What is an SMSF?
An SMSF is a special type of Superannuation Fund where the members of the fund
are also the trustees of the Superfund.
The members make the decisions on investments and direction of their own Super.
Who can start an SMSF?
Anybody* can setup their own SMSF.
An SMSF may have up to 4 members and may soon have 6 members.
Can an SMSF borrow money?
Yes, there are methods for an SMSF to utilise borrowing to grow their balances.
I have heard about SMSFs buying business property, is that correct?
Small business owners are able to purchase their own business premises via their SMSF.
How much money do you need to start an SMSF?
In the context of ongoing public debate regarding the appropriate minimum size for an SMSF, new research has been provided to provide insights into the true costs of running an SMSF. And the research shows SMSFs are cheaper to run than many people may think.
The findings allow SMSF trustees and potential SMSF trustees to compare appropriate estimates of fees for differing SMSF balances with institutional superannuation funds (commonly referred to as APRA regulated funds).
What does the research tell us?
This research highlights that SMSFs with a low complexity can begin to become cost-effective at $100,000. This is a significant departure from what many had believed to be the case.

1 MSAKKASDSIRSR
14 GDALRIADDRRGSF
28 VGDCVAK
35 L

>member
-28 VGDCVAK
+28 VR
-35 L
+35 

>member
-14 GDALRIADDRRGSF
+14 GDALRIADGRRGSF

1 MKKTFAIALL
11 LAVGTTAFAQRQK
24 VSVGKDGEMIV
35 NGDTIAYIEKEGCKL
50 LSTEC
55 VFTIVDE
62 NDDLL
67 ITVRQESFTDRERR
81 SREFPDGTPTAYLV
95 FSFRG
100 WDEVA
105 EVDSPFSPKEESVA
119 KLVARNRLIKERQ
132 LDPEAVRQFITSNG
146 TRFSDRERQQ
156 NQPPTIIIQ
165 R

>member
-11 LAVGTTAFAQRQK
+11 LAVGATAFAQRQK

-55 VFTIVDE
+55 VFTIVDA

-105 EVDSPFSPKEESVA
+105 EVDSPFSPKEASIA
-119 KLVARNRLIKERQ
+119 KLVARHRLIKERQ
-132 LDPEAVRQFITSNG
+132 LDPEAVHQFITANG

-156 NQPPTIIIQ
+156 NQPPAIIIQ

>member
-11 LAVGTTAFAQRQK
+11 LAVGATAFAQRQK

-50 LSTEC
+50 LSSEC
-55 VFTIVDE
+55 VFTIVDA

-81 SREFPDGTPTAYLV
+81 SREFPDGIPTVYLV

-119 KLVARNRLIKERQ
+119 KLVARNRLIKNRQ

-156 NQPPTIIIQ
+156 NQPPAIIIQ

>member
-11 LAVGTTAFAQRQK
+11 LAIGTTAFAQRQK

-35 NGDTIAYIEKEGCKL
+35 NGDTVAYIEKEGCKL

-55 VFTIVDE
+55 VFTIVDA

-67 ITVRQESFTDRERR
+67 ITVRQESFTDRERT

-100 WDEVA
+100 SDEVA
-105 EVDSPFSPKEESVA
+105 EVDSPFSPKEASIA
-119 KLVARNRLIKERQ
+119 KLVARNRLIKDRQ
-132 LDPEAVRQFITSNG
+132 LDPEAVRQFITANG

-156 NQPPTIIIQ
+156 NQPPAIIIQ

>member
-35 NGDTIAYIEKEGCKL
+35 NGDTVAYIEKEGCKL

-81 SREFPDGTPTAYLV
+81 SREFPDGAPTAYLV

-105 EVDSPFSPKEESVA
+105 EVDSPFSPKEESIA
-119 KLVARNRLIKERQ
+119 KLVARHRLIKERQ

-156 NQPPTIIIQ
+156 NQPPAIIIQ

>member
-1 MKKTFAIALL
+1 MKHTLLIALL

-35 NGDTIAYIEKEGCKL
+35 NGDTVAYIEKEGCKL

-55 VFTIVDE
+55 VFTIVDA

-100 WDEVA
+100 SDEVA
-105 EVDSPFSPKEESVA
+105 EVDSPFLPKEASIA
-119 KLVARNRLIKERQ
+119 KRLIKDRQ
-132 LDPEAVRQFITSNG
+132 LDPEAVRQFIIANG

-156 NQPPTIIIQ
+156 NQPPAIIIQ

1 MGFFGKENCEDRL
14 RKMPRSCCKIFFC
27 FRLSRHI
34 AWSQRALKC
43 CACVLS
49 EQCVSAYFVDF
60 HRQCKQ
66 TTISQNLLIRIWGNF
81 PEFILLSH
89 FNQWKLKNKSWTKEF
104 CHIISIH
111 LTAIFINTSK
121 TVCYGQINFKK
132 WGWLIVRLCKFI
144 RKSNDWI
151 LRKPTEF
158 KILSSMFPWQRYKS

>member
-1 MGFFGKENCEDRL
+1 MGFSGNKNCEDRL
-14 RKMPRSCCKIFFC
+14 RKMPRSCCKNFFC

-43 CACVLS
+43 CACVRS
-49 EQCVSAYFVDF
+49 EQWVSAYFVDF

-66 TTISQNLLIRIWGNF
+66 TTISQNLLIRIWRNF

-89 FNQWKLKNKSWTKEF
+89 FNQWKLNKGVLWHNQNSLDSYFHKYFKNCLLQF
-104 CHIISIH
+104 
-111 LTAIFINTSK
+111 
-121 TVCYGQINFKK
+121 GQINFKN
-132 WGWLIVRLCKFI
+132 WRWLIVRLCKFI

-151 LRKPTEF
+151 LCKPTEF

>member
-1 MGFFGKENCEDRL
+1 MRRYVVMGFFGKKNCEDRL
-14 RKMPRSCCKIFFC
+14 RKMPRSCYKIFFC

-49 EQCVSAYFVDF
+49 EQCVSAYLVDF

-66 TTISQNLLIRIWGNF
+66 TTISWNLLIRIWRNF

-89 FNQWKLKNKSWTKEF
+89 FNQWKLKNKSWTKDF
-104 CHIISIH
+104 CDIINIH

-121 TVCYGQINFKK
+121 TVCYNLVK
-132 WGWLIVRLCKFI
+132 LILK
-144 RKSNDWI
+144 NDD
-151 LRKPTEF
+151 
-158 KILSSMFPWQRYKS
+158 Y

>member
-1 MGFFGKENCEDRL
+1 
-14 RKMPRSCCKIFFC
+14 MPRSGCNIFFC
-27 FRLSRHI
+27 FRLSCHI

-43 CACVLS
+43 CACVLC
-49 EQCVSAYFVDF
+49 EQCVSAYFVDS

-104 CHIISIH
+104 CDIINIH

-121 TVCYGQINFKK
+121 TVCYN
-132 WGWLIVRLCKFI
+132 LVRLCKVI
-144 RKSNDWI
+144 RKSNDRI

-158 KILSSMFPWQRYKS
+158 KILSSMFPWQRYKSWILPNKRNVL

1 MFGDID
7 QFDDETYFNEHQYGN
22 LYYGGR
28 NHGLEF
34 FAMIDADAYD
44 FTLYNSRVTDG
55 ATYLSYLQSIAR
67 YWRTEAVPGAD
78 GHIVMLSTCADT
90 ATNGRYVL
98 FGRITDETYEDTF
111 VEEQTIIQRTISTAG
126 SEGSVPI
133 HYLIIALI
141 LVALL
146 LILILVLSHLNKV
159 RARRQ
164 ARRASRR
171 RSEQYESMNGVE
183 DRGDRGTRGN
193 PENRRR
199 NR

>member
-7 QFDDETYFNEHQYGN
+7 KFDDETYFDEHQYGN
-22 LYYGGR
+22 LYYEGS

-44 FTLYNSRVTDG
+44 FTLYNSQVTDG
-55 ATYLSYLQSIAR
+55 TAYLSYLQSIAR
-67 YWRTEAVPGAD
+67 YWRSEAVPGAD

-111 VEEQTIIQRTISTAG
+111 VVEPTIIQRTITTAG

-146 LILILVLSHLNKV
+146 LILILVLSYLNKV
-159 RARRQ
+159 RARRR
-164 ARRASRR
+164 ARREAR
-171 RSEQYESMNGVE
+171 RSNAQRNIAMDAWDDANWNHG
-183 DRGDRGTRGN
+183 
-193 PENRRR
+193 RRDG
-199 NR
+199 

For simple funds, $200,000 is a point where SMSFs can become cost competitive with APRA regulated funds.
From a cost perspective, the real benefit of an SMSF is when it achieves scale in balance and this can occur when members pool their superannuation savings.
With the proposed expansion to six member SMSFs, we may see many more take up this option at this threshold.
*Subject to ATO approval
At the time of publishing, the contents of this resource were accurate and correct.
Disclaimer: Technical Papers contain general advice only and are prepared without taking into account particular objectives, financial circumstances and needs. The information provided is not a substitute for legal, tax and financial product advice. Before making any decision based on this information, you should assess its relevance to the individual circumstances of your client. While the SMSF Association believes that the information provided is accurate, no warranty is given as to its accuracy and persons who rely on this information do so at their own risk. The information provided in this bulletin is not considered financial product advice for the purposes of the Corporations Act 2001